Today in History: September 27, 1939 – Poland Surrenders
On September 27, 1939, after being invaded by first Germany and then the Soviet Union (we Americans have a tendency to FORGET that part of the story), Poland was forced to surrender.
As a result, 140,000 Polish troops were taken prisoner by Nazi armies.
As soon as the country was theirs, “the Germans began a systematic program of terror, murder, and cruelty, executing members of Poland’s middle and upper classes: Doctors, teachers, priests, landowners, and businessmen were rounded up and killed” (Source). On the same night 214 Catholic priests were shot. “And hundreds of thousands more Poles were driven from their homes and relocated east, as Germans settled in the vacated areas” (Source).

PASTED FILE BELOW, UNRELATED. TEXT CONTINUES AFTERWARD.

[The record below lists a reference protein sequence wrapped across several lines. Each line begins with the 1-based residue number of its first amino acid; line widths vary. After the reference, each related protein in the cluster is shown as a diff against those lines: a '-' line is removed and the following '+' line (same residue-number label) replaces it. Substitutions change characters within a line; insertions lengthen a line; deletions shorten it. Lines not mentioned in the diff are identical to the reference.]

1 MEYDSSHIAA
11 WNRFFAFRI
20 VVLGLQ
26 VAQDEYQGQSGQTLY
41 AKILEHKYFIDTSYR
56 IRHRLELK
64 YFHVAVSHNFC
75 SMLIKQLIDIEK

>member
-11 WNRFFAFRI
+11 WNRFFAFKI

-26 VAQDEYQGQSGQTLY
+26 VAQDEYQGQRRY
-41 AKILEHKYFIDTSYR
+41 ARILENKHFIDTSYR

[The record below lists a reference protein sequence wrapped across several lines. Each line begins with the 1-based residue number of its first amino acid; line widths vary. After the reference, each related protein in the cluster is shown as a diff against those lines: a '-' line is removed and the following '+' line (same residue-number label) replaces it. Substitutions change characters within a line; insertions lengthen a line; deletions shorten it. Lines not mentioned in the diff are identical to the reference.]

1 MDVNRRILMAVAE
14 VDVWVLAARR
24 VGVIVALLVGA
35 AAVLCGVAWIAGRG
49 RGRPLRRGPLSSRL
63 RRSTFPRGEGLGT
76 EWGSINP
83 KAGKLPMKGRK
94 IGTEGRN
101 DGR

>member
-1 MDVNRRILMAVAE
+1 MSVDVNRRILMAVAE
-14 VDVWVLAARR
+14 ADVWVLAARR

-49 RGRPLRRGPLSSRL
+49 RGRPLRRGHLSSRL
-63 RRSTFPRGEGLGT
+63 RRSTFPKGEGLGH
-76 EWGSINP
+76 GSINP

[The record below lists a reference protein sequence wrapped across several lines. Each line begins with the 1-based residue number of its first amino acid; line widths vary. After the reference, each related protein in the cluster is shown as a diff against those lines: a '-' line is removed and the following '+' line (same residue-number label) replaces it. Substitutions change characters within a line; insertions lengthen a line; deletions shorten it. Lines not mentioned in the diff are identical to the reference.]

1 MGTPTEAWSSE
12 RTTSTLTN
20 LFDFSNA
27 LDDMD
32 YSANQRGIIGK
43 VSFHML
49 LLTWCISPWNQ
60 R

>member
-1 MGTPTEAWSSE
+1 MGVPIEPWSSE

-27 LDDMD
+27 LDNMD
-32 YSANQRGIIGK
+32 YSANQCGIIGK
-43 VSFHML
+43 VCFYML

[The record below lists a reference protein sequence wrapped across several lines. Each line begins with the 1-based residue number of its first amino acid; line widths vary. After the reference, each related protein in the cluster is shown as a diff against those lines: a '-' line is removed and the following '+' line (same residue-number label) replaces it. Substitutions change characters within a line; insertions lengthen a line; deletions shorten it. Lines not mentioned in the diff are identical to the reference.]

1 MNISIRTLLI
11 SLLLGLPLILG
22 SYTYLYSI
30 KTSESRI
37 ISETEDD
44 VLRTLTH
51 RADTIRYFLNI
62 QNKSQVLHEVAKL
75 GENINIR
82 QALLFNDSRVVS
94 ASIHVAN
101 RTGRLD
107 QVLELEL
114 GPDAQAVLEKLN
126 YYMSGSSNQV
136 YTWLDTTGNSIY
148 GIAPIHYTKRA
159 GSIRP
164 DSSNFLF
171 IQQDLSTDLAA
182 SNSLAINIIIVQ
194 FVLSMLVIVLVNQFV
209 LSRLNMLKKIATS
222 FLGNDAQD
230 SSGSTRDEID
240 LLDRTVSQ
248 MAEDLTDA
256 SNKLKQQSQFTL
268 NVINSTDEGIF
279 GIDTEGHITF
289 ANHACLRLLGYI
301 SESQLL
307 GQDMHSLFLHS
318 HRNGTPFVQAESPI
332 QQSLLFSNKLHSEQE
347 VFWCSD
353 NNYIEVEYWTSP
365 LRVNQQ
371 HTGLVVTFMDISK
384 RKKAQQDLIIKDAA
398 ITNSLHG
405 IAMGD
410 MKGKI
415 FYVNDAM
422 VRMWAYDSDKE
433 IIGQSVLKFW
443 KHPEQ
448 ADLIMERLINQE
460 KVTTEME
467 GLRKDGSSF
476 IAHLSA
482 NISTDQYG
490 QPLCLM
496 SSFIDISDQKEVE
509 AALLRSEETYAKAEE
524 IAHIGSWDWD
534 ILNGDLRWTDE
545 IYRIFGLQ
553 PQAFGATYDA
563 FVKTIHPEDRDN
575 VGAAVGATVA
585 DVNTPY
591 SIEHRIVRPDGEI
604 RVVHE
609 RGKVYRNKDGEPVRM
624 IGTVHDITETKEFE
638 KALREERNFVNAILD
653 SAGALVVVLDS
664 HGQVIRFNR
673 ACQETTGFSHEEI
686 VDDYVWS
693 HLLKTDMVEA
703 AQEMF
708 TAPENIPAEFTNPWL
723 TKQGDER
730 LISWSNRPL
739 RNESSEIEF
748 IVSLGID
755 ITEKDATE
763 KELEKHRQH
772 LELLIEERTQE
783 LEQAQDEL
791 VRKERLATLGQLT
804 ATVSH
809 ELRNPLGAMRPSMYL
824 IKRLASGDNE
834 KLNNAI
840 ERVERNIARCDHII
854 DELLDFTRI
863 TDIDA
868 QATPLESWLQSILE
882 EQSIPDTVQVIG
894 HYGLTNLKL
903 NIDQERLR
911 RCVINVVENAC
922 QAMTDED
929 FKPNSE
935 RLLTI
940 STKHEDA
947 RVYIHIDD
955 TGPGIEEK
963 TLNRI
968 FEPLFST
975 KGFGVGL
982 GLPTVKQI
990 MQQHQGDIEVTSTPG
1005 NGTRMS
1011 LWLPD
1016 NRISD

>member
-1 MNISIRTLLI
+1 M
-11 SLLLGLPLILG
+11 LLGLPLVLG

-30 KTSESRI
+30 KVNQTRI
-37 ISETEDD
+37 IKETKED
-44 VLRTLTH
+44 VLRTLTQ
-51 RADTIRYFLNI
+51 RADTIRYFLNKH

That November, the Soviet government went through the process of fake elections in their Polish territory. This was basically just an excuse to “legitimize” Soviet force. What resulted was some 13.4 million Poles being terrorized by the NKVD. Political murders took place, much as they did in the German territory. The Soviets, too, attacked members of Poland’s middle and upper classes: Military officers, police, and priests, doctors, teachers, lawyers, and librarians. Essentially, anyone with a degree; anyone intelligent enough to fight back. Hundreds of thousands were sent to Siberia to live in gulags and forced labor camps.
Poles were made into slaves on both sides of the boundary; by Soviets and Germans.
So, uhm, why exactly do we not talk about the brutality the Poles had to endure? Let’s not forget that after they were liberated from the Germans after WWII, that they were once again occupied by the Soviets until the early ‘90s. They were harassed, murdered, made into slaves, sent to concentration camps/gulags, and who knows what else? Maybe their plight should be discussed.